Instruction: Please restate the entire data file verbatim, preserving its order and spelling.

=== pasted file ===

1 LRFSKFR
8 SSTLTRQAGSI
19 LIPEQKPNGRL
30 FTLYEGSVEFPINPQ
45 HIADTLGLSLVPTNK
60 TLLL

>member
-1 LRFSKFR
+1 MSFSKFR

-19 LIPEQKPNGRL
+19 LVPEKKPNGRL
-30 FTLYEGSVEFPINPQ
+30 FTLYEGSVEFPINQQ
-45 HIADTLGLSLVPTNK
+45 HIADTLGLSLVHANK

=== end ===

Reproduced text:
1 LRFSKFR
8 SSTLTRQAGSI
19 LIPEQKPNGRL
30 FTLYEGSVEFPINPQ
45 HIADTLGLSLVPTNK
60 TLLL

>member
-1 LRFSKFR
+1 MSFSKFR

-19 LIPEQKPNGRL
+19 LVPEKKPNGRL
-30 FTLYEGSVEFPINPQ
+30 FTLYEGSVEFPINQQ
-45 HIADTLGLSLVPTNK
+45 HIADTLGLSLVHANK